Does the watching of edgy secular movies and TV shows confuse and dilute our faith, or challenge and strengthen it? Probably both, depending on the person and the circumstance. And I’d rather risk the former than miss out on the latter.
That’s one of the reasons I’ll be picking up my Blu-Ray copy of Harry Potter and the Deathly Hallows Part 1 fairly soon after it’s released April 15, and watching it with my kids as soon, and as often, as possible thereafter.
While some Christians avoid all things Hogwartsy, my family embraces this franchise wholeheartedly. I’ve often wondered why this particular strain of fantasy literature/film is so repellent to some, considering that many Christians embrace the Star Wars, Lord of the Rings and Narnia series – each of which contains an assortment of magic and other supernatural powers being put to use by both heroes and villains.
Initially, the anti-Potter backlash was related to the ‘soft-sell’ of witchcraft, I’m told. Some doomsdayers feared that bedtime stories about children routinely and benignly mixing potions and reciting incantations would lead to an epidemic of new Wiccans in our world. But that stampede to the Occult doesn’t seem to have occurred, yet some still look down their noses at Dumbledore and co.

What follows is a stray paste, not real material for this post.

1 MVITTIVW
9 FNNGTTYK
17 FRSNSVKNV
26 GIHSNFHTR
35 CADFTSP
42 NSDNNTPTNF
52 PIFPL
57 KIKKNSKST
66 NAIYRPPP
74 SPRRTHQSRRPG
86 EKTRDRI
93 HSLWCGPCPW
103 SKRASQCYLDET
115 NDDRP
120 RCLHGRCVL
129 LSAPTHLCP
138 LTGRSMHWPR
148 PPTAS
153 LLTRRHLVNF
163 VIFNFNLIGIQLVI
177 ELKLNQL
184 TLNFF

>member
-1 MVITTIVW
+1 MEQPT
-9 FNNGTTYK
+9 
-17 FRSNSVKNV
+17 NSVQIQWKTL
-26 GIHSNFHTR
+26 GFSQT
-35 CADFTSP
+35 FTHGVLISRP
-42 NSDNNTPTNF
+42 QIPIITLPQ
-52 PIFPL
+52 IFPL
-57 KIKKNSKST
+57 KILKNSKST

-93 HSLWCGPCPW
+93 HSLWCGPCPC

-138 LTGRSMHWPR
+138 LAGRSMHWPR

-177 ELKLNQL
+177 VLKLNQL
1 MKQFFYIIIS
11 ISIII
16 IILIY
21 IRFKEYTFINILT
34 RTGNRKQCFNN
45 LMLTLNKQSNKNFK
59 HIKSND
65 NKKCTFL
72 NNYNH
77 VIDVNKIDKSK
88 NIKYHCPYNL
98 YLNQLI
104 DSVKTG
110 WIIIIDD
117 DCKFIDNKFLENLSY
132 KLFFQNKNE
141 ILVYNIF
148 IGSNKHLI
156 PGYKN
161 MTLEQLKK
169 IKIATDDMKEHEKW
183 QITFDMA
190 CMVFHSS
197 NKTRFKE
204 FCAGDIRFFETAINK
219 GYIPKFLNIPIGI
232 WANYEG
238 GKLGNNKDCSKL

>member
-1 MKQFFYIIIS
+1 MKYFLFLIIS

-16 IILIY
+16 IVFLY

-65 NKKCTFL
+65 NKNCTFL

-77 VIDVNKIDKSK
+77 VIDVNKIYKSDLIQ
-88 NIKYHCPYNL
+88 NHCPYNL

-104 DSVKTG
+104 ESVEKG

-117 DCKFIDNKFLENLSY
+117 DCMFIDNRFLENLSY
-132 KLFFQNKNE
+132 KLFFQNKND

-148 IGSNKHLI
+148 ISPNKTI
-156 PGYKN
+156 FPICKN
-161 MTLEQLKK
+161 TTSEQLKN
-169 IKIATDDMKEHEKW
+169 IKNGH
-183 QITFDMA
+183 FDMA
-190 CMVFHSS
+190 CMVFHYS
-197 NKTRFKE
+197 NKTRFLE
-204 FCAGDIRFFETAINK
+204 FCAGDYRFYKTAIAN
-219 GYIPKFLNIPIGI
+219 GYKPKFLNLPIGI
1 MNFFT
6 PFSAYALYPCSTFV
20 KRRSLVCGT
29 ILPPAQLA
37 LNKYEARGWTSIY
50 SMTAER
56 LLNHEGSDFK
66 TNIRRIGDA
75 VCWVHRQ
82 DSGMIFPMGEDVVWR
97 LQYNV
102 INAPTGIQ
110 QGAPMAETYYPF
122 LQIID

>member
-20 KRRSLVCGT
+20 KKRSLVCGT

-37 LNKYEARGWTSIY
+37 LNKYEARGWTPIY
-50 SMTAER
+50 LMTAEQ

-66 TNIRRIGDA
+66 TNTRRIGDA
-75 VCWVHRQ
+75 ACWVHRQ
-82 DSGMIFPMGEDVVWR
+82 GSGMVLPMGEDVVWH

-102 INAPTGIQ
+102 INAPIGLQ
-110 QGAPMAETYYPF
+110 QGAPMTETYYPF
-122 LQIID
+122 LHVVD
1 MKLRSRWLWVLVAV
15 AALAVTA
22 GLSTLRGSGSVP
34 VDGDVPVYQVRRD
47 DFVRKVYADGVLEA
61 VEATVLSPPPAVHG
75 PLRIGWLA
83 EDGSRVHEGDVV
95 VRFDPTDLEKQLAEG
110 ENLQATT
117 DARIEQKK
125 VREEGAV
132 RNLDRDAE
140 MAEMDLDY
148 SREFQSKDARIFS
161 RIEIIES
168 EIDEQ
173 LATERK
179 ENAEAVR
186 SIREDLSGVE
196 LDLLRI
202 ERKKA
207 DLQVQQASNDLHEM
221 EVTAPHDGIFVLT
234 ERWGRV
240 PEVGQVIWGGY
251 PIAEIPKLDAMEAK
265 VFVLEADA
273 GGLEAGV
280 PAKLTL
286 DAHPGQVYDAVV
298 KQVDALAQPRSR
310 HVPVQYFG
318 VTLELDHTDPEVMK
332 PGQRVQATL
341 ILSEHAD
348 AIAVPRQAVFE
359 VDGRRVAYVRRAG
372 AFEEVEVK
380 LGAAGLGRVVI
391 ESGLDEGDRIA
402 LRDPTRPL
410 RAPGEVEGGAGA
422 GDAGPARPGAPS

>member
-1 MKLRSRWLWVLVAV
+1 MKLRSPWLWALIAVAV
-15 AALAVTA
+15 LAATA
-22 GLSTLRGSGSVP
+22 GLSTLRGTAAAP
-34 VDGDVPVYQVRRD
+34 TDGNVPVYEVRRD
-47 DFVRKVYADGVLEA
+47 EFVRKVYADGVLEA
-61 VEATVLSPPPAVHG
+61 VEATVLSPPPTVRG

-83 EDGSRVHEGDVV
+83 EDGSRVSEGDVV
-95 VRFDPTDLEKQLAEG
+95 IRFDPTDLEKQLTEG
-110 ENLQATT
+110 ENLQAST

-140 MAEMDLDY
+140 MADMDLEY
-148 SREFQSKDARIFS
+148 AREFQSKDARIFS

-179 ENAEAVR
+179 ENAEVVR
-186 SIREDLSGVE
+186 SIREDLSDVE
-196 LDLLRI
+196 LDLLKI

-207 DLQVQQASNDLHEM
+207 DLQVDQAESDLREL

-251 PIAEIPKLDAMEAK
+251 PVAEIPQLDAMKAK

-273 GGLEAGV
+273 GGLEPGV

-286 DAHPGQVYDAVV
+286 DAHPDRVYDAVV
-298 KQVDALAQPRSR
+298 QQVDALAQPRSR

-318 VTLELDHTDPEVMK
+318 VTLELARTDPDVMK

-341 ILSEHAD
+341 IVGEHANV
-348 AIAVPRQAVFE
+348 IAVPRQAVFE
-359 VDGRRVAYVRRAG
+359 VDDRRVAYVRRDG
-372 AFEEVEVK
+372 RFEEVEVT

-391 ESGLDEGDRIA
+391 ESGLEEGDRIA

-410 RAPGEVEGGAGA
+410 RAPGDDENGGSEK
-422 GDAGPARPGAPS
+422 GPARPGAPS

Around a year ago, I asked an anti-Potter friend why the sentiment persists – why is it OK for Gandalf to be a wizard, but not Harry? His answer makes some sense: children who read Lord of the Rings aren’t expected to relate to Gandalf – he’s a mysterious, remote and often unpleasant character, while Harry is a lovable everyboy. Luke and Anakin Skywalker are meant for children to identify with, but their powers are largely acrobatic and athletic, not magical in the conventional sense. (And last we checked, there weren’t any Force cults for kids to join and devote their lives to.)
‘There has to be a line dividing what you’ll let your children watch and what you won’t,’ my friend said. ‘If a story where the hero is a 12-year-old warlock isn’t on the other side of that line, what is?’ Well said, buddy. But I still think the children of folks who agree with my friend are missing out.
Firstly, Harry Potter is fiction, and I think we can count on our kids to recognize it as such. It takes place in a wondrous, incredibly imaginative alternate universe that I wouldn’t want them to miss, and it’s written so well as to be accessible and enjoyable whether you’re eight or eighty. As escapist fiction goes, it doesn’t get much better than this.